Ultrasound and Elastographic Features predicting Axillary Nodal Metastasis in Breast Cancer
This article was originally published by Thieme Medical and Scientific Publishers Private Ltd. and was migrated to Scientific Scholar after the change of Publisher.
How to cite this article: Phatak SV, Shinde RK, Gupta NA, Pawar G, Phatak PS. Ultrasound and Elastographic Features predicting Axillary Nodal Metastasis in Breast Cancer. Int J Recent Surg Med Sci 2017;3(2):127-129.
Lymph node metastasis is an important prognostic factor in cases of carcinoma breast. In this pictorial essay, various sonographic and elastographic signs of lymph node metastasis are described with classical images.
Axillary lymph node metastasis is an important prognostic factor in early-stage breast cancer and remains crucial on which individual treatment decisions are made.1 Mammography has its limitations in detecting metastatic lymph nodes because the entire axillary region cannot be adequately evaluated with this method. Positron emission tomography combined with computed tomography and magnetic resonance imaging do not have a place in routine staging because of higher costs and possibility of side effects.2 Ultrasonography (USG) is the most widely used imaging method for detection of axillary lymph node metastasis and for their characterization.3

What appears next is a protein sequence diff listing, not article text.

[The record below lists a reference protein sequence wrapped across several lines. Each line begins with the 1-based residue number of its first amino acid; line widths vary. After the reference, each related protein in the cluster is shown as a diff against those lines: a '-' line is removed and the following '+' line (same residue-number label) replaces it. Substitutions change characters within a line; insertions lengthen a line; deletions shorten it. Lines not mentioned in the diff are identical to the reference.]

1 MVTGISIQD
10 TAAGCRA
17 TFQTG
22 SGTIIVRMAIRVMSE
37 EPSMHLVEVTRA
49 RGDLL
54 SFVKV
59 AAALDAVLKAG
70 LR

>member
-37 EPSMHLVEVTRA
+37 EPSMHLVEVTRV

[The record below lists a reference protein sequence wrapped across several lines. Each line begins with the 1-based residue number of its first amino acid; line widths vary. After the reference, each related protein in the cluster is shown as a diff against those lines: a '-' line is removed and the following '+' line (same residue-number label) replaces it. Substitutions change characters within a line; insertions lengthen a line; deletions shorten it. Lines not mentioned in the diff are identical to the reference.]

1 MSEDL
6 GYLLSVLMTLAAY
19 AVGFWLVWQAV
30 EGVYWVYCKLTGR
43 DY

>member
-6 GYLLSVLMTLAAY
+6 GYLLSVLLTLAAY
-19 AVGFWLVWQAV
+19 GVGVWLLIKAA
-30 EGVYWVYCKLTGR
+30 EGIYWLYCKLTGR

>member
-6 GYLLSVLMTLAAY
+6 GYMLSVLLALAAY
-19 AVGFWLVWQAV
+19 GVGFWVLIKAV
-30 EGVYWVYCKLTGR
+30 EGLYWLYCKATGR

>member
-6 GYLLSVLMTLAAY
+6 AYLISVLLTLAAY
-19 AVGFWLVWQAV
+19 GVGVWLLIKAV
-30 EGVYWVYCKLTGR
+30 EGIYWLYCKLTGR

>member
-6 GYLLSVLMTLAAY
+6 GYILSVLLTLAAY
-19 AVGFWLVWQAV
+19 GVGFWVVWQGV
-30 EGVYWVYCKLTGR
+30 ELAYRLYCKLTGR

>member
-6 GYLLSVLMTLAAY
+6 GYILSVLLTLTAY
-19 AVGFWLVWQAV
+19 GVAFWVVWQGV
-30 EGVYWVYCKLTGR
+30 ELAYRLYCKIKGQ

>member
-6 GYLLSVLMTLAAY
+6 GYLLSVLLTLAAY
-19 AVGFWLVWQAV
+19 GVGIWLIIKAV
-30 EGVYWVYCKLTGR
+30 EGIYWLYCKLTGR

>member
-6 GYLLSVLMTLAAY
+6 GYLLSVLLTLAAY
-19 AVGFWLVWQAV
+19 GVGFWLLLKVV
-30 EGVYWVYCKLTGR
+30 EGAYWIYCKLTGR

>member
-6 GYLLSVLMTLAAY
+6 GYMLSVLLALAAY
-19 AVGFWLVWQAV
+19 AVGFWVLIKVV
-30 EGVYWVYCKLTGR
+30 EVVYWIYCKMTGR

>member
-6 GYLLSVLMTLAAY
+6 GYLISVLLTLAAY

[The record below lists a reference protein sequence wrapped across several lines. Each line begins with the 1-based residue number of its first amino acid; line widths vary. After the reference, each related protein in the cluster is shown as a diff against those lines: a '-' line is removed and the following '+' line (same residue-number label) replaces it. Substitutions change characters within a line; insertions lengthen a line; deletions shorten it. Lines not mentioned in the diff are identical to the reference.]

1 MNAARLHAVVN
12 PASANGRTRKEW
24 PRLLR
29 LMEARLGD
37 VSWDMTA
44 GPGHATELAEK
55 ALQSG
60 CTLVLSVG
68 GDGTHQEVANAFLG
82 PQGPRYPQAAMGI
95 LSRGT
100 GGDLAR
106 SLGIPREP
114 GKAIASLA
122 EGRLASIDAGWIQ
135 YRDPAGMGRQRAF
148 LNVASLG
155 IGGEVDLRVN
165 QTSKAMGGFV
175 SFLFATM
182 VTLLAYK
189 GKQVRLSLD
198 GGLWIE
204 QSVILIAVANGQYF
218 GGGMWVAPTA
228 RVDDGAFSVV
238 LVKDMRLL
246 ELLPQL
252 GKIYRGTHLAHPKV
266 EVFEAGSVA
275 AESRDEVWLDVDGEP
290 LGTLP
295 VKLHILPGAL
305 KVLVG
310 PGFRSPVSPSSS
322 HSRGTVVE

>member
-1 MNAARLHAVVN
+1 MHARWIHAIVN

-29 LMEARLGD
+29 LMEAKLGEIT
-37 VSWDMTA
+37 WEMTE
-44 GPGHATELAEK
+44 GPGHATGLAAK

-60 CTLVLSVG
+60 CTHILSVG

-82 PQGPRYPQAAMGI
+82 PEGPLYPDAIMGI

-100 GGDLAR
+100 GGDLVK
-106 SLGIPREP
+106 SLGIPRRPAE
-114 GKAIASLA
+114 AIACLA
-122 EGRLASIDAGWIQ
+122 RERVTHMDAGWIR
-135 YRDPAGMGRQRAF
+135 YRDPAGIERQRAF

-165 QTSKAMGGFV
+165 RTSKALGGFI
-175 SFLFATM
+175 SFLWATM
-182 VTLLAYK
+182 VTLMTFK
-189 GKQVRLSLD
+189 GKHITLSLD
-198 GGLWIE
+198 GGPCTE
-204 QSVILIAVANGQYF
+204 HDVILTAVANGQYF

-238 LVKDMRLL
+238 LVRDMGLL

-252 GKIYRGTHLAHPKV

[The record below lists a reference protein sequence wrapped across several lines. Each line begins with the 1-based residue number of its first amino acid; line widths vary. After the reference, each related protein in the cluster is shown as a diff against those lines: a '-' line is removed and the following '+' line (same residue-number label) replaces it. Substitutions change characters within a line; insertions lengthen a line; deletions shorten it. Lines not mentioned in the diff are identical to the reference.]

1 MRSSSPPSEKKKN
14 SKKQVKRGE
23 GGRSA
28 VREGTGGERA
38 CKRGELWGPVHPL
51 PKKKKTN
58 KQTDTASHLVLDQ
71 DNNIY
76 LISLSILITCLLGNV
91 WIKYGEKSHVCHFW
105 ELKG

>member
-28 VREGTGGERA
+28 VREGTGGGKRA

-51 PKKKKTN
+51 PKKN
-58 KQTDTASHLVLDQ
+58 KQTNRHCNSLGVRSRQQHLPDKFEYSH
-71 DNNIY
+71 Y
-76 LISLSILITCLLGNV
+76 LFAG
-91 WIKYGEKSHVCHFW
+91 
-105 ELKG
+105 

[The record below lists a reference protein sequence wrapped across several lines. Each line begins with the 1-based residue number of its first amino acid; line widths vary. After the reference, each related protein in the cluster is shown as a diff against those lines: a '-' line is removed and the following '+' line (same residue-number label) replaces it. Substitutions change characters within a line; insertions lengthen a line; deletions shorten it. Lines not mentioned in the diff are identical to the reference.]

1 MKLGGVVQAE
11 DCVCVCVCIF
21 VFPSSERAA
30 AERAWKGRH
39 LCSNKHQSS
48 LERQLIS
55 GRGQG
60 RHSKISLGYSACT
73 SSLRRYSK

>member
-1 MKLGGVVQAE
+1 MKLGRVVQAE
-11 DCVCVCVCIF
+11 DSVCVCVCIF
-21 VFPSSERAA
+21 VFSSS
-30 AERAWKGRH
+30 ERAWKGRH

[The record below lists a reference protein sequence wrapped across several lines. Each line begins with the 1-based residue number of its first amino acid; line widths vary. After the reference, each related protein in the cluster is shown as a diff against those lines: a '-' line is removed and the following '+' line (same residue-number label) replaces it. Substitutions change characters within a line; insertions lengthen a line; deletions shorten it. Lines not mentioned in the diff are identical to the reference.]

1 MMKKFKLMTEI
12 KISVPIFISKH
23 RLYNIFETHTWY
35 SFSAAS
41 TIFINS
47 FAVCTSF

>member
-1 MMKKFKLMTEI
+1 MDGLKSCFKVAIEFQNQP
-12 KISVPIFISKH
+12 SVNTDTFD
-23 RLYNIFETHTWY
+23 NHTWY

Ultrasonography Appearance of Normal Axillary Lymph Node (Fig. 1)
Ultrasonography Features of Malignant Axillary Lymph Node
Cortical Thickening (Fig. 2)
Marked Hypoechogenicity and Loss of Fatty Hilum (Fig. 3)
Calcification (Fig. 4)
Capsular Breach (Fig. 5)
Longitudinal–transverse Axis Ratio (Fig. 6)
Metastasis to axillary lymph node is an important factor in the prognosis of early-stage breast cancer and crucial for decision-making in management. There are many classical gray-scale and elastographic features that predict metastasis to axillary lymph node. These features are discussed in brief and classical images are illustrated in patients of breast cancer. These features help in early detection of lymph node metastasis.
Source of support:
Conflict of interest: